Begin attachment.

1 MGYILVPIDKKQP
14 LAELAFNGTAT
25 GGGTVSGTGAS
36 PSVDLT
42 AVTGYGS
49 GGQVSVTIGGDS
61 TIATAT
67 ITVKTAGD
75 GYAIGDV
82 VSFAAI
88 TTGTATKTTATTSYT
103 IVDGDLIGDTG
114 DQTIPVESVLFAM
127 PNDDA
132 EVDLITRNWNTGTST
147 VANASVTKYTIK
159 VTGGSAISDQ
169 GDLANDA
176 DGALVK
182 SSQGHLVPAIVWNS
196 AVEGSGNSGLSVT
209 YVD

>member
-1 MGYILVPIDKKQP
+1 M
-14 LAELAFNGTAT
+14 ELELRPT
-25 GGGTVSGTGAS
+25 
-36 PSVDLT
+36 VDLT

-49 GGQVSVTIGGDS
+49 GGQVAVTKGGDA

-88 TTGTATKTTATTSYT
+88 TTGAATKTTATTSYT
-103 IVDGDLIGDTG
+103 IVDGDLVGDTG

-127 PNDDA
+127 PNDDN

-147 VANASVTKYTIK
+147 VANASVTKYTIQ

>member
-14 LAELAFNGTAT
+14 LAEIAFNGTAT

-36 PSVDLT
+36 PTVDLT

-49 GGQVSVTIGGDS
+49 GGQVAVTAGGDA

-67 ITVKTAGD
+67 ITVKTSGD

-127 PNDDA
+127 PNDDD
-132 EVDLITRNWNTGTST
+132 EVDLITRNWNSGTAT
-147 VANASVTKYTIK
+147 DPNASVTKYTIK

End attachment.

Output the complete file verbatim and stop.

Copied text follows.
1 MGYILVPIDKKQP
14 LAELAFNGTAT
25 GGGTVSGTGAS
36 PSVDLT
42 AVTGYGS
49 GGQVSVTIGGDS
61 TIATAT
67 ITVKTAGD
75 GYAIGDV
82 VSFAAI
88 TTGTATKTTATTSYT
103 IVDGDLIGDTG
114 DQTIPVESVLFAM
127 PNDDA
132 EVDLITRNWNTGTST
147 VANASVTKYTIK
159 VTGGSAISDQ
169 GDLANDA
176 DGALVK
182 SSQGHLVPAIVWNS
196 AVEGSGNSGLSVT
209 YVD

>member
-1 MGYILVPIDKKQP
+1 M
-14 LAELAFNGTAT
+14 ELELRPT
-25 GGGTVSGTGAS
+25 
-36 PSVDLT
+36 VDLT

-49 GGQVSVTIGGDS
+49 GGQVAVTKGGDA

-88 TTGTATKTTATTSYT
+88 TTGAATKTTATTSYT
-103 IVDGDLIGDTG
+103 IVDGDLVGDTG

-127 PNDDA
+127 PNDDN

-147 VANASVTKYTIK
+147 VANASVTKYTIQ

>member
-14 LAELAFNGTAT
+14 LAEIAFNGTAT

-36 PSVDLT
+36 PTVDLT

-49 GGQVSVTIGGDS
+49 GGQVAVTAGGDA

-67 ITVKTAGD
+67 ITVKTSGD

-127 PNDDA
+127 PNDDD
-132 EVDLITRNWNTGTST
+132 EVDLITRNWNSGTAT
-147 VANASVTKYTIK
+147 DPNASVTKYTIK